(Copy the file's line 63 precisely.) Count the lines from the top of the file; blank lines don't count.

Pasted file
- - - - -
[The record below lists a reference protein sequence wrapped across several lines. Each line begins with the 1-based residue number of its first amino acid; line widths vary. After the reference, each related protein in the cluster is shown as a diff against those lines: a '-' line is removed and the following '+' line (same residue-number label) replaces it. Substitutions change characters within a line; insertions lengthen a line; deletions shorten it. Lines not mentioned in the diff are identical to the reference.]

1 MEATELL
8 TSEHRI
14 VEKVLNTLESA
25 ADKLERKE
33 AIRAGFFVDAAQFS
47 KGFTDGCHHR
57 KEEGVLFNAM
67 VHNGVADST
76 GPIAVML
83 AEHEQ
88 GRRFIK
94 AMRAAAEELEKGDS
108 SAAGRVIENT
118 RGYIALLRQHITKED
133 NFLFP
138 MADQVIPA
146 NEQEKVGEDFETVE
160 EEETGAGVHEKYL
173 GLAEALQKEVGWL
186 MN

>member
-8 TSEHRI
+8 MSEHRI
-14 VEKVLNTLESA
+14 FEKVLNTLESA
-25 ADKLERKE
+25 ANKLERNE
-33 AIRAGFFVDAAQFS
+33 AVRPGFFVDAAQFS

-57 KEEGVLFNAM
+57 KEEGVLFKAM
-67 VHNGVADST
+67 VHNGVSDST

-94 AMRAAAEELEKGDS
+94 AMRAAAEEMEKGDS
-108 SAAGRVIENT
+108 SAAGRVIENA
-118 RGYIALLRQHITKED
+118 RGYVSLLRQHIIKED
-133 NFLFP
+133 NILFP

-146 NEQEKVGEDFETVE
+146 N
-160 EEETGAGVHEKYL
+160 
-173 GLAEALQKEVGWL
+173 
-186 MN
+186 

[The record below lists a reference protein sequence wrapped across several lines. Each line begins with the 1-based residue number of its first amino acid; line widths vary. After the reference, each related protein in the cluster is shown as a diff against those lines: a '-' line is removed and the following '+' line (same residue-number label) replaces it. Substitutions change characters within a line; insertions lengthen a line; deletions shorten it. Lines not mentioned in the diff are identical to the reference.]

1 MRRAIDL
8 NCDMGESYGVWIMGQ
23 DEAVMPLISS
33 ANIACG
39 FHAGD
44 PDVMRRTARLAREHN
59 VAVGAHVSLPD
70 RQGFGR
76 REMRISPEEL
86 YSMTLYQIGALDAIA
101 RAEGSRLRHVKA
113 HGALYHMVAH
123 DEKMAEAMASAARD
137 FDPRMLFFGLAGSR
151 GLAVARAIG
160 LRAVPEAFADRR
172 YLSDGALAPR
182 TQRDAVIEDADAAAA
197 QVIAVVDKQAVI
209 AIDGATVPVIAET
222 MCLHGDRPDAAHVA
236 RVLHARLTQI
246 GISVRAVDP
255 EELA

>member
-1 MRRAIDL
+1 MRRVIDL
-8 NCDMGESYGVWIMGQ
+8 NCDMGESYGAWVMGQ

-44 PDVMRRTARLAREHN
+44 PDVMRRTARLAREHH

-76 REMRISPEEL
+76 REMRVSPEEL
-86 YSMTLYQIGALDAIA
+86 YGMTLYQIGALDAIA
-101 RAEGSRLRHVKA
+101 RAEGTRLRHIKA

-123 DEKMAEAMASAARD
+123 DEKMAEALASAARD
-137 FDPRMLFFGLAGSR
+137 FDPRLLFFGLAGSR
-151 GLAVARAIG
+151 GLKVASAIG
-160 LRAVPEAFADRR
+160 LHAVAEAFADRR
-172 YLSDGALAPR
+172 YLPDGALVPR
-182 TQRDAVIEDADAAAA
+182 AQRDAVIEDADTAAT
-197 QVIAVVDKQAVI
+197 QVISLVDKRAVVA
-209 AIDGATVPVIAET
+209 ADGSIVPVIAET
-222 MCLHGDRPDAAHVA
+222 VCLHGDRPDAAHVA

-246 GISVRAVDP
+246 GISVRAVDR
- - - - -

113 HGALYHMVAH